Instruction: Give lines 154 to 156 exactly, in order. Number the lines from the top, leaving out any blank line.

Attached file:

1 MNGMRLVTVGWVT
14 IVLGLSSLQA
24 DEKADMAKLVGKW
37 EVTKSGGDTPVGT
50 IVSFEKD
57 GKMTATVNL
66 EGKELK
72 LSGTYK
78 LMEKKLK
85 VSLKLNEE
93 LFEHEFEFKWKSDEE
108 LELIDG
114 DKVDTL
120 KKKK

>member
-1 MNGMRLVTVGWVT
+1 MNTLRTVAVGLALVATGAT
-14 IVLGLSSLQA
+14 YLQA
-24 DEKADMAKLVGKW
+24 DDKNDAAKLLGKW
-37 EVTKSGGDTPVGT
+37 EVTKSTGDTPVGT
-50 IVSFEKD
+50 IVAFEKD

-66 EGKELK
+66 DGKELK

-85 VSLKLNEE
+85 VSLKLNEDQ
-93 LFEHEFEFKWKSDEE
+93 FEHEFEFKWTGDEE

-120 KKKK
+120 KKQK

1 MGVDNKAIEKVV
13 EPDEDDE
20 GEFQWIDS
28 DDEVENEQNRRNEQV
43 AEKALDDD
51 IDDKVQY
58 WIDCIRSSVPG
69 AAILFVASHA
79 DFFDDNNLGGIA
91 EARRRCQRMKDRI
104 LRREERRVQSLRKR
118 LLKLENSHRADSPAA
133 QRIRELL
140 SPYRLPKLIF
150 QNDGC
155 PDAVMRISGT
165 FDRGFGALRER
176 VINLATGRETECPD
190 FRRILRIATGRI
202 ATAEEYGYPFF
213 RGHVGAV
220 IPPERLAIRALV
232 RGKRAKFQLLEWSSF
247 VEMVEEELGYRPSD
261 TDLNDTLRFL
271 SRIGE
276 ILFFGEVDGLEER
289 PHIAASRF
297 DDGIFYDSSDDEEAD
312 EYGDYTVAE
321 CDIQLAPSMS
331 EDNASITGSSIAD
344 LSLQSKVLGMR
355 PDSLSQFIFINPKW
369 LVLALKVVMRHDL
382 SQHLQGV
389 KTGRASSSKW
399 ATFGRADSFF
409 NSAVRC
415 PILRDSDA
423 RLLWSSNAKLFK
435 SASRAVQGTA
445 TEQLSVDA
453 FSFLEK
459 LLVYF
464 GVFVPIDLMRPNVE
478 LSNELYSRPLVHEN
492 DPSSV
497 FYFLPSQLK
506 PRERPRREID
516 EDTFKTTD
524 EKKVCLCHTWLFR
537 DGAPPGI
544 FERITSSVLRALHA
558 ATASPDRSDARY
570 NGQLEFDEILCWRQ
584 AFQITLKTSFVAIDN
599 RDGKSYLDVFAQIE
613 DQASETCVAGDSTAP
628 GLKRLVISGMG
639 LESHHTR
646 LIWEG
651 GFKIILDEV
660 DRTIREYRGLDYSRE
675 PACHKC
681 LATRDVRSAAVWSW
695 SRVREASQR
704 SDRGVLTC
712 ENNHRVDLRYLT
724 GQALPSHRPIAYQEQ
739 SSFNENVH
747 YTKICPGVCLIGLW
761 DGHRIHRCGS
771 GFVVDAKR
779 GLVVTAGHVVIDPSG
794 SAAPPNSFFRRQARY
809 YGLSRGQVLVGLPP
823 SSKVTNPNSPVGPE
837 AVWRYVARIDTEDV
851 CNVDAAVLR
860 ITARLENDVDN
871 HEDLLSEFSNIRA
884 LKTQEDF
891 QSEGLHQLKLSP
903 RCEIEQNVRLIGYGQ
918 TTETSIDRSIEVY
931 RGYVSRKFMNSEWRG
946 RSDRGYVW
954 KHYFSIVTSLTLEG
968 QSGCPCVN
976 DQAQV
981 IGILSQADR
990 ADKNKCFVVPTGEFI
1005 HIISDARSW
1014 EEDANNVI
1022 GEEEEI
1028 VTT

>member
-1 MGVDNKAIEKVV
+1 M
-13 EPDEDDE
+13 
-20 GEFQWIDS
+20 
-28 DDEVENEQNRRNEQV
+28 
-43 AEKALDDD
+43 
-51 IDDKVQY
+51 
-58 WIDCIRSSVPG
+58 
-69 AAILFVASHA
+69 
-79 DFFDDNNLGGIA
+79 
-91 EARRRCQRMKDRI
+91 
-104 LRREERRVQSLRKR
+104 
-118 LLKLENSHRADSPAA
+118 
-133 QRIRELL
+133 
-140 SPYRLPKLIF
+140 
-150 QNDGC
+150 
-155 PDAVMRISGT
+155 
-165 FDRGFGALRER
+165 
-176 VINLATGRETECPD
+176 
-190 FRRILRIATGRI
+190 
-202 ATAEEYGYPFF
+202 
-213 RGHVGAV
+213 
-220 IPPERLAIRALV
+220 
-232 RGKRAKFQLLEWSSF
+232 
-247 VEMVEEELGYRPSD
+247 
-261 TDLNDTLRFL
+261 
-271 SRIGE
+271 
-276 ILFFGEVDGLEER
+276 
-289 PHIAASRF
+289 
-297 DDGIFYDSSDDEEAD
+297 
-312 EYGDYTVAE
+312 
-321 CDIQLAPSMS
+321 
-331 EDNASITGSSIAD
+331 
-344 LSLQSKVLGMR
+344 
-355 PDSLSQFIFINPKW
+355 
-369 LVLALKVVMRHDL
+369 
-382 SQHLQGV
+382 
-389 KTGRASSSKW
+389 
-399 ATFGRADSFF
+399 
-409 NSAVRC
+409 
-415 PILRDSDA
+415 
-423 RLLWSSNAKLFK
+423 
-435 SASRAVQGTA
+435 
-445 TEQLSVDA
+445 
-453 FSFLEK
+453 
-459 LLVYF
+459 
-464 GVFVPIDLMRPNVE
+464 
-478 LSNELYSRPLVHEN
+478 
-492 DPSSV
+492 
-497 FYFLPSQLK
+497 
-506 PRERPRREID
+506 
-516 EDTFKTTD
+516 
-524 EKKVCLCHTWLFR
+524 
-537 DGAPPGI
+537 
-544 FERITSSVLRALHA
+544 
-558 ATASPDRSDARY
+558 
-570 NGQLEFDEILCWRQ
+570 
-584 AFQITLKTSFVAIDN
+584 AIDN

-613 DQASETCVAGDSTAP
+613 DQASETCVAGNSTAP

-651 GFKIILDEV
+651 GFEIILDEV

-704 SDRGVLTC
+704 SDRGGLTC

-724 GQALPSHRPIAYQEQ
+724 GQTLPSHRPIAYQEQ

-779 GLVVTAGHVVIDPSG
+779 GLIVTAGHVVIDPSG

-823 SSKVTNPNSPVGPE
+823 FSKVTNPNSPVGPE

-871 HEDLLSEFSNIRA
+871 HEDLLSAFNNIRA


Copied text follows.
-118 LLKLENSHRADSPAA
+118 
-133 QRIRELL